Friday, 14 December 2018

Flipping Can Still Be A Money Maker in the Midwest

Flipping Can Still Be A Money Maker in the Midwest
29 Jun

Home prices are on the rise and available inventory is scarce in some Midwestern markets, but real estate experts say it’s still possible for intelligent investors to make money on fix-and-flip or renovate-and-rent properties in the region.


Madison, Wis., saw an increase in flipped homes in the first quarter of 2018.

It’s harder to parlay property into profits than the fix-and-flip TV programs make it look, though. And hopeful homebuyers are watching those same shows, says J. Scott Scheel, founder and CEO of Commercial Academy, which provides coaching and other services to those interested in investing in real estate.

“I think people are a little more sophisticated and are looking for quality as well as value in the market.”

Renovators won’t fool savvy shoppers with cheap finishes or shoddy workmanship, Scheel said. So investors who want to buy, renovate and resell homes successfully must spend smart and know what buyers want in their local markets in order to make money without cutting corners.

“Any quality product that comes on the market right now is getting sucked up pretty quickly at or near full asking price,” Scheel said.

Recent figures from ATTOM Data Solutions show 48,457 single-family homes or condos were flipped in the first quarter of 2018 nationwide, representing 6.9% of all home sales. That’s unchanged from a year ago, matching the highest home flipping rate since the first quarter of 2012, according to the property data provider.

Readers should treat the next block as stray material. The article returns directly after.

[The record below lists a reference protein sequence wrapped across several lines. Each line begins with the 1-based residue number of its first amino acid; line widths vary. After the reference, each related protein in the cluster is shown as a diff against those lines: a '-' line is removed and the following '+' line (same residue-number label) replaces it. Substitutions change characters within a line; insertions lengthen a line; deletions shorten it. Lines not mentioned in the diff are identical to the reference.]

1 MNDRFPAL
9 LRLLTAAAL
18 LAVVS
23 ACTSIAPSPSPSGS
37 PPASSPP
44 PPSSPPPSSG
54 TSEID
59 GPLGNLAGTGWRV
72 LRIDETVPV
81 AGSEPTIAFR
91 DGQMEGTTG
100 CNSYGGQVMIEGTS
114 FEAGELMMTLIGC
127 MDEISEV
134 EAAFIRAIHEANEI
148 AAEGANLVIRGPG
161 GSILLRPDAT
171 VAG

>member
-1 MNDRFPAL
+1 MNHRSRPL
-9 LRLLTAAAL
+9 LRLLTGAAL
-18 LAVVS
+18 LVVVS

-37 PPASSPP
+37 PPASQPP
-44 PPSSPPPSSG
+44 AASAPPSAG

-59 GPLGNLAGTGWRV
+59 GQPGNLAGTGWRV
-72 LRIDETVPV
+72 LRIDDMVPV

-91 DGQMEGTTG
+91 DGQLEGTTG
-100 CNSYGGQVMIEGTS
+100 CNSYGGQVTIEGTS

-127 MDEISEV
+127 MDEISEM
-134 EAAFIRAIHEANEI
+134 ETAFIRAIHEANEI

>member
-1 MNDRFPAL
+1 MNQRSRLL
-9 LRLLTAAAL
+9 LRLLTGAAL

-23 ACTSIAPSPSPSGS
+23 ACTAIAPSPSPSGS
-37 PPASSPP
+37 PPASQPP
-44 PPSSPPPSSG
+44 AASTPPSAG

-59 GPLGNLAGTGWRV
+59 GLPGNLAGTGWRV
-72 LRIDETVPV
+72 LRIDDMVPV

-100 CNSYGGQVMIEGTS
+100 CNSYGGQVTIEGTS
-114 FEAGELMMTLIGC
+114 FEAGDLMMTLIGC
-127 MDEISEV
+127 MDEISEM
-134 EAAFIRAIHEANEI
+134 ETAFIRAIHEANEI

But renovators face the same conditions as average homebuyers, meaning they are paying higher prices in many markets and have a limited inventory to choose from when picking their next property project. So, while gross profits per flip rose to an average $69,500 in the first quarter of 2018 compared with $66,287 in the first quarter of 2017, that translated into an average 47.8% return on investment compared to the original acquisition price, down from 50.3% the year before.

Since bidding and buying is becoming more competitive and costly, experts say renovators are starting to explore new neighborhoods. For instance, Scheel says second-ring suburbs could be packed with profitable properties for an investor who understands the local market.



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